The data is used for Online Behavioural Advertising, allowing companies to direct their display adverts at individuals who, through the websites they have visited, have indicated an interest in certain goods or services.

The warning system, to be introduced by the European Advertising Standards Alliance and the Internet Advertising Bureau of Europe, will allow users to opt out of all Online Behavioural Advertising.

Similar measures introduced in the US had shown that users were often reassured about the use of cookies and chose to redefine their advertising profiles so they more accurately reflected their interests. Some web names, like Yahoo!, have already begun using the triangle icon on a voluntary basis in Britain but from June all ad networks will be required to display the symbol or face sanctions.

 

2nd March
2012
  

Update: Not Very Private...

EU Justice Commissioner says that Google's privacy policy is in breach of EU law

EU flagChanges made by Google to its privacy policy are in breach of European law, the EU's justice commissioner has said.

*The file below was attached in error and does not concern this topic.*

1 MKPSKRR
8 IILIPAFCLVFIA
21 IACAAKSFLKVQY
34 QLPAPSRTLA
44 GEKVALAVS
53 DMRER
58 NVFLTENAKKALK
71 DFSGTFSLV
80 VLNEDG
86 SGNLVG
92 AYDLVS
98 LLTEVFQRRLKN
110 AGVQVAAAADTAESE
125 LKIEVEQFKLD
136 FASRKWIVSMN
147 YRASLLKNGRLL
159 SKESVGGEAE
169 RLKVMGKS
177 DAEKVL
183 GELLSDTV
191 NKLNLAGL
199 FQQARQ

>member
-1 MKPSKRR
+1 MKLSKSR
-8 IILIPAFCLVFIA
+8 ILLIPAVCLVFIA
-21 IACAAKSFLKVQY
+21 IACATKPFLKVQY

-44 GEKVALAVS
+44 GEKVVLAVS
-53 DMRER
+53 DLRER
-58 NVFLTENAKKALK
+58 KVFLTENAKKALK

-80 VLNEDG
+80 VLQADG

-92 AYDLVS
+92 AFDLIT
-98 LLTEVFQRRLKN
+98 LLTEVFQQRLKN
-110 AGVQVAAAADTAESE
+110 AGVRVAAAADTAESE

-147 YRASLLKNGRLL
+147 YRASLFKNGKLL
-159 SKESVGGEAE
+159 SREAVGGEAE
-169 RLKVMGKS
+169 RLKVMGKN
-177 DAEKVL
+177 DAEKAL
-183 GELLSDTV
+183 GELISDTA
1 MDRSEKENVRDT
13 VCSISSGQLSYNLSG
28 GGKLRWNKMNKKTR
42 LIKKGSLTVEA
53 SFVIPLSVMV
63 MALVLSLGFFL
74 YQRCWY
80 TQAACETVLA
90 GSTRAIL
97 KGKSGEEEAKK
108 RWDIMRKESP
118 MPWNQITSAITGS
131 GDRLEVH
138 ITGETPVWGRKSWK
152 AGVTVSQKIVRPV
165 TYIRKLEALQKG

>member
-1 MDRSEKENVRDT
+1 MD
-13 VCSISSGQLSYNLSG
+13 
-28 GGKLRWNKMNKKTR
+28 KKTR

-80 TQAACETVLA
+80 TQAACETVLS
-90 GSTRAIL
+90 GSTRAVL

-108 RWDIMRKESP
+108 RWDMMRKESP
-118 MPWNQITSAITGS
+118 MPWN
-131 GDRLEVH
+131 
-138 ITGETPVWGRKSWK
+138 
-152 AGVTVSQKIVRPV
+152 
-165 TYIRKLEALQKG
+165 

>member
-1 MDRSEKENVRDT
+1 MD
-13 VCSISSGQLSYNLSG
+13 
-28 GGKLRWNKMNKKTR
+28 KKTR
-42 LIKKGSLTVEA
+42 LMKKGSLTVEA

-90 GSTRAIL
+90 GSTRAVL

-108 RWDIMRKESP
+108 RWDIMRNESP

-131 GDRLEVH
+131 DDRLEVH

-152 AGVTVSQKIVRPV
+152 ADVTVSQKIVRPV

Viviane Reding told the BBC that authorities found that transparency rules have not been applied .

The policy change, implemented on 1st March, means private data collected by one Google service can be shared with its other platforms including YouTube, Gmail and Blogger.

Google said it believed the new policy complied with EU law. It went ahead with the changes despite warnings from the EU earlier this week.

Offsite Comment: Thoughts on Google's Privacy Policy changes

2nd March 2012. See  article from  privacyinternational.org

Google wants to be able to provide an ID card equivalent for the Internet.

...Read the full article

 

 Offsite Article: Where's the Damage?...


Link Here 17th December 2013  full story: Behavioural Advertising...Serving adverts according to internet snooping
Old Bailey High Court hears a case for British internet users whose privacy has been breached by Google collecting information on their browsing habits to have the right to sue the company for damages in the UK

See article from telegraph.co.uk